18 June 2021

Houlihan’s participation at US Olympic Trials in doubt

Shelby Houlihan’s participation at the US Olympic Trials is in doubt, after the US Olympic and Paralympic Committee (USOPC) indicated that USA Track and Field (USATF) would respect a four year ban issued by the Court of Arbitration for Sport (CAS). USATF had initially indicated that Houlihan, who was issued with a four year ban for an anti-doping rule violation (ADRV) involving nandrolone, would compete (see below). 

‘The US Olympic and Paralympic Committee, together with USATF, can confirm that we will adhere to the WADA Code and any CAS Decisions that govern athlete participation in sanctioned events’, read a statement from USOPC CEO Sarah Hirshland issued to Reuters. The apparent change in stance may have been spurred by a letter received today from the Athletics Integrity Unit (AIU) of World Athletics (see below).

Houlihan’s name remains included in the Start Lists for today’s 1,500m and the 5,000m (also below) at the Olympic Trials (see below). Houlihan maintains that her adverse analytical finding (AAF or ‘positive test’) was caused by eating pork contaminated with nandrolone within a burrito. At the CAS, she argued that her B sample hadn’t confirmed her A sample. This is perhaps where confusion over whether she can compete arose.

Article 7.4 of the World Anti-Doping Code outlines that a provisional suspension may be eliminated if an athlete demonstrates that an AAF is due to a contaminated product. A comment (see right) to that Article outlines that before a provisional suspension can be implemented, an internal review must be completed and if the B sample doesn’t confirm the A sample result, an athlete will be allowed to continue competing.

‘The Athlete asserted that the laboratory’s A-Sample AAF was wrongly confirmed by an improper B-Sample confirmation process that failed to follow the mandates of the Technical Documents governing the analysis and reporting of the 19NA as she had alleged an ingestion of pig offal and thus by her assertion, the laboratory should have carried out additional testing’, read the CAS statement on her case. ‘Therefore, the AIU had no basis to bring a Notice of Charge against her’.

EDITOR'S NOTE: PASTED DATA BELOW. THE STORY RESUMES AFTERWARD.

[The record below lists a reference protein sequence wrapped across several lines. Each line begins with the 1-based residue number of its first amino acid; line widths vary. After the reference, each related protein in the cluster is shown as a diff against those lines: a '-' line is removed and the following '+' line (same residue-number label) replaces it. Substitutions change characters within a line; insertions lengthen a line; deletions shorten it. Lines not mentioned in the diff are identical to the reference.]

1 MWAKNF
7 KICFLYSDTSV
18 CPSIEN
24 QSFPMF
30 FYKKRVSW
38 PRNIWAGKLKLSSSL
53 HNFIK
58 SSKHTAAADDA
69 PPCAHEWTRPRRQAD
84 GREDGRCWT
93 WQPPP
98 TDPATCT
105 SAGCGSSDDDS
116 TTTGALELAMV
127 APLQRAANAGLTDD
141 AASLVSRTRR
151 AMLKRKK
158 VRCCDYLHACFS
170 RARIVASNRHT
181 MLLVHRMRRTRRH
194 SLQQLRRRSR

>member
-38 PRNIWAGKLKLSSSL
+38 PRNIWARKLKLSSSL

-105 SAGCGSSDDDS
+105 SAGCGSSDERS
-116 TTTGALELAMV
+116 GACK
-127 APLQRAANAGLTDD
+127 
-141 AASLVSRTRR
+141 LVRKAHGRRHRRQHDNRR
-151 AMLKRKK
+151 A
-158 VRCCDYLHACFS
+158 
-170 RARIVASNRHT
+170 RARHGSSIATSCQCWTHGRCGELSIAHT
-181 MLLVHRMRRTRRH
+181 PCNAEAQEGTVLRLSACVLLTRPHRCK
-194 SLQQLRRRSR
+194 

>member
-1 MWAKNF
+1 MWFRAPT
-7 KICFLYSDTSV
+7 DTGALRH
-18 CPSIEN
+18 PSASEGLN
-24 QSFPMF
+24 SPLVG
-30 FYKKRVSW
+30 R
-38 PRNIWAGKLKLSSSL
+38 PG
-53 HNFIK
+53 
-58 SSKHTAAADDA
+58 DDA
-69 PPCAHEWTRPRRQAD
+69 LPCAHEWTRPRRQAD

USATF’s statement indicates that an appeal is pending. It is possible it took the view that as Houlihan is appealing, based on the idea that her B sample doesn’t confirm her AAF, then she isn’t provisionally suspended. However, the CAS statement was clear in outlining that Houlihan is subject to a four year ban from 14 January 2021. Competing in the US Olympic Trials would breach this and if she does run, she could face further action under Article 10 of the Code, which allows an existing ban to be doubled. 

A CAS single hearing Decision is only appealable to the SFT…

Houlihan’s case was unusual. Normally, an anti-doping organisation (in this case, the AIU) holds a hearing which is then subject to appeal at the CAS. In Houlihan’s case, the AIU, Houlihan, and the World Anti-Doping Agency (WADA) agreed to hold a single hearing at CAS. The International Standard for Results Management (ISRM) clarifies that in cases involving a single hearing, appeals can only be directed to the Swiss Federal Tribunal (SFT).

An appeal to the SFT would not involve a re-examination of any facts involved in Houlihan’s case. The SFT’s powers to review a CAS ruling are severely limited. It can only consider whether a CAS Decision violates ‘widely recognised principles of public order’ on Swiss public policy grounds. The SFT has only reversed a decision based on a a violation of Swiss public policy once in 30 years, however it recently did ask the CAS to reconsider Sun Yang’s case. WADA has yet to comment on the situation, and it is understood that the full CAS Decision will be published soon.

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